We all stared, fixed on the computer screen displaying the rural Andalusian landscape – in Lucainena de las Torres, to be particular – from an aerial photograph. “This is protected forest,” declared the official from the environment department. The image exhibited in fine detail my farm’s long-treeless slopes pockmarked with occasional bushes, called retama, and lower vegetation, including fragrant native thyme and sage. “No, this is agricultural land, classified as vineyard,” shot back the agriculture official, whose office lay a few doors down the corridor in the squat, 1980s Junta de Andalucia government building. As far as I could tell, the two bureaucrats had never met before.
I had just delivered the paperwork declaring new vine plantings, an integral part of capturing a few approved hectares of Andalusia’s quota of Spain’s quota of the European Union quota for vineyards destined for wine production. Mine was one of two official Protected Designation of Origin sites in the perhaps ironically-named “Desert of Almeria” viticulture region of Spain’s most arid province. I had provoked the inter-departmental consultation and at that moment hoped that my over-cautiousness did not spell disaster for the first-year garnacha bush vines flourishing there.
Please read more at JancisRobinson.com . . .
A few years ago two Harvard Business School professors penned organic wine’s post-mortem: “the history of organic wine . . . provides a case study of failed category creation,” they said in 2017. When the Harvard Business Review published an online summary of the paper in April 2018, the title expressed a bit more optimism: “How Organic Wine Finally Caught On”. Still, the overall tone remained sour: “If you cannot remember the last time you had a glass of organic wine, you are hardly alone. Overall, less than 5% of the world’s vineyards are organic. In the United States, the world’s largest consumer of wine, only 1% of wine sold by volume was organic.” The esteemed business experts pointed to one ray of light: “we also found that the recent success of a related category — biodynamic wines — shows a possible way forward.”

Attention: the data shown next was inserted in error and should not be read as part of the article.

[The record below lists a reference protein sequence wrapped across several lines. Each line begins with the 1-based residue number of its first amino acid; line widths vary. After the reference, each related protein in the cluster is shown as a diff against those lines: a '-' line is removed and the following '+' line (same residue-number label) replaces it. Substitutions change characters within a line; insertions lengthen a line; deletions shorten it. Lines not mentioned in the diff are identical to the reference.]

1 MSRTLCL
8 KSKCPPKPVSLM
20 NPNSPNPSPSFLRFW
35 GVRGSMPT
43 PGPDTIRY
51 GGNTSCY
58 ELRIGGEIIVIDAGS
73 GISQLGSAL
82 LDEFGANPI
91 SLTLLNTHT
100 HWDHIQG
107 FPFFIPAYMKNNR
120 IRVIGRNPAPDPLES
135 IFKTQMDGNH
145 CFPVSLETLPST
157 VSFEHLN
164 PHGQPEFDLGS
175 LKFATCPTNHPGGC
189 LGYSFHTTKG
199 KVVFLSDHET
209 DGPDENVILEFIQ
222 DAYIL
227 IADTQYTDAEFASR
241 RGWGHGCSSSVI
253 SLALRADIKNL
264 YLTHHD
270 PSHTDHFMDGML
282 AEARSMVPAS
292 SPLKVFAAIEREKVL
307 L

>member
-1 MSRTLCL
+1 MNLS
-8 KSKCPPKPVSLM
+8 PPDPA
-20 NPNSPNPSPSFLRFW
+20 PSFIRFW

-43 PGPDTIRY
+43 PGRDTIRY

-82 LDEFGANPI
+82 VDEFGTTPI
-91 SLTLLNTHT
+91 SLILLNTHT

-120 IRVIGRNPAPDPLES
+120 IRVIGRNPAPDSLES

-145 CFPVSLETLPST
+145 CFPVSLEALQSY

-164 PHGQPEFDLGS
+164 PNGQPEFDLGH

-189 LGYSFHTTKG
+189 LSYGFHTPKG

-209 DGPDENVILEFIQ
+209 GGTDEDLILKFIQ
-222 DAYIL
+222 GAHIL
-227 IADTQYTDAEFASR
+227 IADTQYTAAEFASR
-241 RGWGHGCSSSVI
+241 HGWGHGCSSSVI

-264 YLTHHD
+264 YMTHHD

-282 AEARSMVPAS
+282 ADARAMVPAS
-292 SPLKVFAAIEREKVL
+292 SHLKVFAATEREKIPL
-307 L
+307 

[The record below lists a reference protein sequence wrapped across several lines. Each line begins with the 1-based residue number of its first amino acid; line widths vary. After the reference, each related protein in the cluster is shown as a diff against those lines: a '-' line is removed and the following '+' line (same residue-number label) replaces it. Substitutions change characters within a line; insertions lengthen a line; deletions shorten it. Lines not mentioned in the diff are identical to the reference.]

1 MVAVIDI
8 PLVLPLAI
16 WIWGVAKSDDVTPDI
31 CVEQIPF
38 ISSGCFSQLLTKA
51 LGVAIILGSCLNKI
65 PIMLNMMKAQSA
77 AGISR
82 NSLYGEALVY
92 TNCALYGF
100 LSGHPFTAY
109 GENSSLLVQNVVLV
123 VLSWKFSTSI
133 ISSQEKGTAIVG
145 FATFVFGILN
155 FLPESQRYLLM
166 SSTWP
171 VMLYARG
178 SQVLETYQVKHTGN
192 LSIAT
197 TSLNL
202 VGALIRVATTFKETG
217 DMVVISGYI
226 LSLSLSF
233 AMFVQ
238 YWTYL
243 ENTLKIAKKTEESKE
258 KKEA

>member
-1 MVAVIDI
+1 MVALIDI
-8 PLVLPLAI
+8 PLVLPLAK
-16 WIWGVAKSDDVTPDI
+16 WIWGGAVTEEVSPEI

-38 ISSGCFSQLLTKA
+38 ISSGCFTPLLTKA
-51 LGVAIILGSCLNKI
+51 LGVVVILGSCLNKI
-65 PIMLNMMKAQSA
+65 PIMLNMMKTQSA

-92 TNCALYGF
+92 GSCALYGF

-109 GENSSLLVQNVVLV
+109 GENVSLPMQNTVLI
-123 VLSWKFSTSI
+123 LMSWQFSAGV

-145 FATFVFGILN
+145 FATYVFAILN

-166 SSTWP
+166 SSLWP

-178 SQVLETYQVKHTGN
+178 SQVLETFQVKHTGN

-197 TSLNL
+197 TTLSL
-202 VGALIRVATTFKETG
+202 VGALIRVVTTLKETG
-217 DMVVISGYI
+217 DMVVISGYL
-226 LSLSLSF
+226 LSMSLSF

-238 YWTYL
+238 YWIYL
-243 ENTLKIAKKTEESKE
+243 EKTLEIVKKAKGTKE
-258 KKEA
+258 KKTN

Oh, how times have changed, especially from the sommelier’s perspective. Eco-friendly wine is a large market, with tremendous on-trade growth potential. Limited production natural wines are now highly-allocated treasures whose price can soar almost exponentially in the “gray market” due to consumer demand. Among Wine Intelligence’s five predictions for 2022 is: “luxury wine will need to burnish sustainability credentials,” while prediction number one is about lighter glass bottles for carbon footprint reduction. IWSR’s report on 2022 trends finds that both producers and consumers increasingly expect to find a clear commitment to sustainable practices when making purchasing decisions. “Consumer research shows that 48% of US alcohol drinkers say their purchase decisions are positively influenced by a company’s sustainability or environmental initiatives; rising to 72% among Brazilian alcohol drinkers, and 70% of urban affluent Chinese alcohol drinkers.”
Continue reading at Sommeliers Choice Awards . . .
Charlie Leary earned his PhD in history at Cornell University. He has served as a wine director for restaurants in New Orleans, southern France, Canada, Costa Rica and Panama since 1995. He is a certified Spanish Wine Specialist, Cava Educator and Expert and has studied wine through Washington State University, the Wine Scholar Guild, California Wine Institute, and the Rioja Academy. Charlie is a member of the Circle of Wine Writers.
Panama & Central America
Wine Education Expert - Wine Historian & Writer
Tel. +507 6590 5017